Afghan Teen Wasn't Gay Enough to Get Asylum in Austria: Report

According to the official handling the teen's asylum application, his walk, dress, and actions proved he couldn't be gay.


Radek Procyk/

An 18-year-old Afghan native seeking asylum in Austria may have had his application denied because he didn't act gay enough.

The unnamed teenager, who's been living in Austria since 2016, first applied for asylum on the basis of his Hazara heritage, according to Deutsche Welle (DW). The Hazara minority is persecuted in Afghanistan.

Later, he said he couldn't go back to his home country because he's gay. Homosexuality is against the law in Afghanistan and many other Muslim-majority countries.

"Of course it's difficult to tell people that you're gay, when you live in asylum accommodation centers where you still have to hide your sexuality. He was a teenager—they need time and a trustful environment," LGBT rights activist Marty Huber tells The Washington Post. Huber works for Queer Base, a human rights organization that's representing the Afghan teen.

But the teenager's asylum application was rejected by an Austrian official who didn't think he acted gay enough. "The way you walk, act or dress does not show even in the slightest that you could be homosexual," the official wrote in his assessment, according to AFP.

The official also based his assessment on the fact that the teen had gotten into several fights and appeared to be something of a loner. "You appear to be capable of a level of aggression which would not be expected among homosexuals. You didn't have lots of friends.…Aren't homosexuals usually more sociable?" the official said.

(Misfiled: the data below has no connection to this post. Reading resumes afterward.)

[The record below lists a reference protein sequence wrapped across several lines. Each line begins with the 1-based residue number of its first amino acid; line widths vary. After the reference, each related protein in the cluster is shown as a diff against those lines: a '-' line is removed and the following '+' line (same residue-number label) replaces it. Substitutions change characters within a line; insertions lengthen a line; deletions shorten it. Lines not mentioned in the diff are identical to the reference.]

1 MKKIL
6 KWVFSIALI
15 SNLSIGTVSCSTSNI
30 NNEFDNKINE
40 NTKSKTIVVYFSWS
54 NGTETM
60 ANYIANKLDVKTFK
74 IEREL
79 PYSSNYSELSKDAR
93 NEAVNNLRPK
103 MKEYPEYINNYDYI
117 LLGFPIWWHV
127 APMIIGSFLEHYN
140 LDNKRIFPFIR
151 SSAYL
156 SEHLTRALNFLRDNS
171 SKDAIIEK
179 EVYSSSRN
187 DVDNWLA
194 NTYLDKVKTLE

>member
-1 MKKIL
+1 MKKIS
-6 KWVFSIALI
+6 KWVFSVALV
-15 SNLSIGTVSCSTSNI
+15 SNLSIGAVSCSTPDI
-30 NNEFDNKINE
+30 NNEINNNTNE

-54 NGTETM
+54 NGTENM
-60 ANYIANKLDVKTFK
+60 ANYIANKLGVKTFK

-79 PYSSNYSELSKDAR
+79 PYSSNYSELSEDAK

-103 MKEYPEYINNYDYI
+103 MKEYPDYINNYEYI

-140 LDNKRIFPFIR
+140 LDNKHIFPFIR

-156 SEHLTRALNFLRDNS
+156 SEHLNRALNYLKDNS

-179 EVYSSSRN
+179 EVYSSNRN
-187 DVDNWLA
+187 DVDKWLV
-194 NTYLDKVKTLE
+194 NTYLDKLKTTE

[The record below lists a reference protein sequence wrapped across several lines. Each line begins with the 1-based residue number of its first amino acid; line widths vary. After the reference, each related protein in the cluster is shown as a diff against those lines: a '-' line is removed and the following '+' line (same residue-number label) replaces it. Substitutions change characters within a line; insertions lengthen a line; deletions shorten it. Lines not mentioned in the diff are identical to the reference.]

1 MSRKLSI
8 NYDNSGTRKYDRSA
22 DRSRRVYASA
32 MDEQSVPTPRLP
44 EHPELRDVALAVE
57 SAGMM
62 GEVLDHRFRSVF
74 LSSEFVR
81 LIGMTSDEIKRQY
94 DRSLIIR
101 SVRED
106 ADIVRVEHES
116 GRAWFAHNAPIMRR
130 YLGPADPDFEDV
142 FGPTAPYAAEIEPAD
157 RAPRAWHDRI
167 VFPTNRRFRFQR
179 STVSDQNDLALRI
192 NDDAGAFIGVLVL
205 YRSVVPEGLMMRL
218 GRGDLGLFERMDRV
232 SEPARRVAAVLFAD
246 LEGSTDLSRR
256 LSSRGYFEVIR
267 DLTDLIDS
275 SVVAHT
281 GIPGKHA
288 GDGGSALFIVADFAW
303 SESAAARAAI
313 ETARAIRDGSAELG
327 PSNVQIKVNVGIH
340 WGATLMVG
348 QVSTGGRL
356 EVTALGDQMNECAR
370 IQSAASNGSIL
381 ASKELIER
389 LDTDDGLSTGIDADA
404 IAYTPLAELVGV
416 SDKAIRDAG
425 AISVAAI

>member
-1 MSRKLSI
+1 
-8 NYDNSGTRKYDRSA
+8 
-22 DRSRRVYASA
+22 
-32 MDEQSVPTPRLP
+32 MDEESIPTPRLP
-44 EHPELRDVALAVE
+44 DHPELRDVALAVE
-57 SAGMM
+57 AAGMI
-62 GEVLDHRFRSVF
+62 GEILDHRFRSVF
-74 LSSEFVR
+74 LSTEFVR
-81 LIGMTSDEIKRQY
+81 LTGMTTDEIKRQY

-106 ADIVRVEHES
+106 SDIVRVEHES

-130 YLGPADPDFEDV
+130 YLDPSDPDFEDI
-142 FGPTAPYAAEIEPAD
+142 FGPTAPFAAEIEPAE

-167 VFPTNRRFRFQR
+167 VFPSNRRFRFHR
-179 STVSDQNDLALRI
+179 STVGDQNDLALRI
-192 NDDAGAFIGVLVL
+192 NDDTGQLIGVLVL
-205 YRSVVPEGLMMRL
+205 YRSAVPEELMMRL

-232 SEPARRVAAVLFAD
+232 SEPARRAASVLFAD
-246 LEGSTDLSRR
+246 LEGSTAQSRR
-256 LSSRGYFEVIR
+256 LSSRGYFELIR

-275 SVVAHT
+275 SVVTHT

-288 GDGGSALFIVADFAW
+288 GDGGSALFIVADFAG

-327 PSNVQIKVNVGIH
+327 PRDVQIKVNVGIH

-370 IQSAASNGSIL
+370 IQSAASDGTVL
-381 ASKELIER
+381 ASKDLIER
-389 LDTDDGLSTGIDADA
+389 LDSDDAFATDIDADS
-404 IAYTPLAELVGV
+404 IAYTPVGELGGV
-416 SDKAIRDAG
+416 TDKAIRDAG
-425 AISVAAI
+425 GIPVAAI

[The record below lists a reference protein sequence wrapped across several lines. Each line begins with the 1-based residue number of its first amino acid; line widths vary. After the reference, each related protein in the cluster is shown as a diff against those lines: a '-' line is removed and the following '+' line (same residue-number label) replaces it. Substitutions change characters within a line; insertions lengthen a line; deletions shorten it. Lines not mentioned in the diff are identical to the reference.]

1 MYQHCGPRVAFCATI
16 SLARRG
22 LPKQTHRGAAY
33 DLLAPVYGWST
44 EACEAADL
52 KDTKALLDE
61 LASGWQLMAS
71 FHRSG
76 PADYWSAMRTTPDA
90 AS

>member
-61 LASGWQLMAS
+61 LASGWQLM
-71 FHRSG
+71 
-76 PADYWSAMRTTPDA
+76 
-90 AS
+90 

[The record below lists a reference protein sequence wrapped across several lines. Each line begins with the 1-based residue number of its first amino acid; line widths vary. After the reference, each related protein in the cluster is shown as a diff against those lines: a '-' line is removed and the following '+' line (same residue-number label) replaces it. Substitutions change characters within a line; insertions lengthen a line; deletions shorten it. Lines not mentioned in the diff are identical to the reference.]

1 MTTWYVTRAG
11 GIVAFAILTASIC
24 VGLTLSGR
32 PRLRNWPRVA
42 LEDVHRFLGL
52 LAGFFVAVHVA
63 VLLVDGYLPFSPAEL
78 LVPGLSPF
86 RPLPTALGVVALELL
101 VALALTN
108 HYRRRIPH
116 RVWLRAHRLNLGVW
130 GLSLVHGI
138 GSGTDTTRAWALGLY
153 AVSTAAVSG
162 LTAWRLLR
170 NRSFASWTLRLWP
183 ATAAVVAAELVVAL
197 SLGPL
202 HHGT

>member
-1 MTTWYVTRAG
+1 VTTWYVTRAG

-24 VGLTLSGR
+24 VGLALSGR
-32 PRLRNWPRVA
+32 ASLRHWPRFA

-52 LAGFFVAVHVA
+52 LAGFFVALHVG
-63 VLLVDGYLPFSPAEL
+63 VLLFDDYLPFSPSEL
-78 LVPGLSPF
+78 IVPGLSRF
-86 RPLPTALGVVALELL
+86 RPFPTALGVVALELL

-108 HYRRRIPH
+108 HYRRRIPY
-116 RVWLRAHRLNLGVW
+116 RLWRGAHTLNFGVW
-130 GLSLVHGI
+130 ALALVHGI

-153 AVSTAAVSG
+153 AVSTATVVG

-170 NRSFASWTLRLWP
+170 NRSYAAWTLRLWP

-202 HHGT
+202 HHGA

There's more. AFP reports:

The official rejected the statement that the Afghan teenager had kissed straight men, saying he would have been beaten if he had done so, the Falter reported.

He had said he became aware of his sexuality when he was 12 years old, but the official found that was "rather early" and so not likely, particularly in a society such as Afghanistan "where there is no public sexual stimulation through fashion and advertisement".

Austria's Interior Ministry wouldn't confirm the details of the case to the Post. But it noted that "using a few sentences out of" the 120,000 asylum decisions the government has made in the last two years "does not reflect reality."

"Asylum-seekers must substantiate their reasons for fleeing," the ministry said in a statement to DW. "There are no concrete rules of proof, but the authorities must show if and why a claim was found to have been substantiated."

The teen is appealing his asylum rejection.